Hobby Lobby was just one of more than 50 companies (supported by organizations like the Beckett Fund for Religious Liberty) that took issue with the ACA’s “contraceptive mandate,” the requirement that all employer-based health plans fully cover, without cost sharing, all FDA-approved methods of contraception. These companies filed claims against the mandate, arguing that intra-uterine devices (IUDs) and emergency contraception (EC) constitute abortion and therefore being required to provide coverage for those methods was a violation of their religious liberty. Never mind that by all accepted medical standards those methods prevent, not terminate, pregnancy. The Court ruled in favor of Hobby Lobby, allowing “closely held” companies – generally understood to be those having more than 50 percent of the value of their stock owned by five or fewer individuals – to refuse coverage of certain contraceptive methods.

So, what happens now? Well, most women who work for Hobby Lobby and other such companies will no longer have access to the contraceptive method of their choice. They will have to decide if they want to pay for those methods out of pocket or go to a clinic where they can receive subsidized care, if they are lucky enough to have access to one. This will place additional and unnecessary pressure on an already embattled public health infrastructure.

The majority claimed the Hobby Lobby ruling was narrow and would not have the sweeping consequences suggested in Justice Ginsburg’s scathing and on-point dissent. I’m not convinced. According to Harvard Business Review, 90 percent of U.S. companies are considered closely held, and those companies employ more than 51 percent of U.S. workers. There are already at least 80 other cases waiting to follow in Hobby Lobby’s footsteps. Given conservatives’ strategic organizing and employers’ willingness to carry the anti-reproductive rights, anti-Obama, anti-ACA banner, others will surely join the cause.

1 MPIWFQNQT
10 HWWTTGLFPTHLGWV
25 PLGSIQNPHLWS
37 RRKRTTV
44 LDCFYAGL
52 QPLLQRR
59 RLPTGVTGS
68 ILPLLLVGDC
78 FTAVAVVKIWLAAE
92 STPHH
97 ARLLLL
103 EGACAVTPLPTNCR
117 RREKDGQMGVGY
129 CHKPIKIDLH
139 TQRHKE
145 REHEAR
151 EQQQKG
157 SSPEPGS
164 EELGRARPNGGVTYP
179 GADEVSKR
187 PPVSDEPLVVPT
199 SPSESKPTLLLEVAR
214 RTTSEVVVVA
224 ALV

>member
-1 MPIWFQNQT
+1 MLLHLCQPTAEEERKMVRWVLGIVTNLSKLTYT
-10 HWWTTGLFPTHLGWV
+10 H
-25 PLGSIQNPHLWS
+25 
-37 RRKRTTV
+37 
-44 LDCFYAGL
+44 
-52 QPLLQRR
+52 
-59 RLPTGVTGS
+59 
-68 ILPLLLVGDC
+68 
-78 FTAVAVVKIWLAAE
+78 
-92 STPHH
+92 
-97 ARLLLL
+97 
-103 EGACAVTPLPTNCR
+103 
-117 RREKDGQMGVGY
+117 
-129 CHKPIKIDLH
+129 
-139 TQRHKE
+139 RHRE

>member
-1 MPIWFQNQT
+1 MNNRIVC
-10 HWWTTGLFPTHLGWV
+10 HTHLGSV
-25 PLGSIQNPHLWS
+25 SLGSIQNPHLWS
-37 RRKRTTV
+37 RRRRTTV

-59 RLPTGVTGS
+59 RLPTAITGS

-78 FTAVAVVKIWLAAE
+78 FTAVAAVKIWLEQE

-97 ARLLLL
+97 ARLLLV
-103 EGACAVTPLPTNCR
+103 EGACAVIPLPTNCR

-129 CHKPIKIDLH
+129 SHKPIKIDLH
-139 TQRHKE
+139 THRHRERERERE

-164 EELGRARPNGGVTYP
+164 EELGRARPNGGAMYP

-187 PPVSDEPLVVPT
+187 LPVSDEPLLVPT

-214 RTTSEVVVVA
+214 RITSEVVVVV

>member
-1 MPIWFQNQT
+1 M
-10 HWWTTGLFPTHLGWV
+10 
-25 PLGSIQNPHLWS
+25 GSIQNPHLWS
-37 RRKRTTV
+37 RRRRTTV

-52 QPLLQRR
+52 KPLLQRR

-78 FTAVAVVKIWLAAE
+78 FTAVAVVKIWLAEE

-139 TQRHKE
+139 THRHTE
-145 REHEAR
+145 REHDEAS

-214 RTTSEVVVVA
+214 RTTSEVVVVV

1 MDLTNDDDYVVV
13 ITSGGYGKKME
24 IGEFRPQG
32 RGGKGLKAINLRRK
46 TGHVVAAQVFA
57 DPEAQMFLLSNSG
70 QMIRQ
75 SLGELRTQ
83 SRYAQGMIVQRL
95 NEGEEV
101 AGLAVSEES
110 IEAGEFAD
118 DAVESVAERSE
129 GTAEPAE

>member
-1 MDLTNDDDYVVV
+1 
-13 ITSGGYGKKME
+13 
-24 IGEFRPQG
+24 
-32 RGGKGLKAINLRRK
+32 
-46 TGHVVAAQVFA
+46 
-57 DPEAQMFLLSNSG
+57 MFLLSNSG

For the time being, the ACA – and the mandate – remain intact, even if somewhat fractured. We should continue to fight for the full implementation of the ACA, a historic – and by all measures successful – piece of legislation that is advancing the vision FDR articulated more than 70 years ago when he called for a Second Bill of Rights. That vision included medical care to allow all Americans to achieve and enjoy good health.

In falsely pitting freedom of speech and religion against women’s rights – as if women don’t also have rights to those same freedoms – the Supreme Court has given momentum to an already fast-moving train. Conservatives will only have more resolve to continue tearing down the building blocks of women’s health and rights. It’s going to take a lot to stop them. A lot of outrage, a lot of action, and a lot of engaged voters committed to standing up for women’s rights. Here’s hoping we can make that happen.

Andrea Flynn is a Fellow at the Roosevelt Institute. Follow her on Twitter @dreaflynn.

Cross-posted from the Roosevelt Institute’s Next New Deal blog.

The Roosevelt Institute is a non-profit organization devoted to carrying forward the legacy and values of Franklin and Eleanor Roosevelt.

Photo: OZinOH via Flickr

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  • sigrid28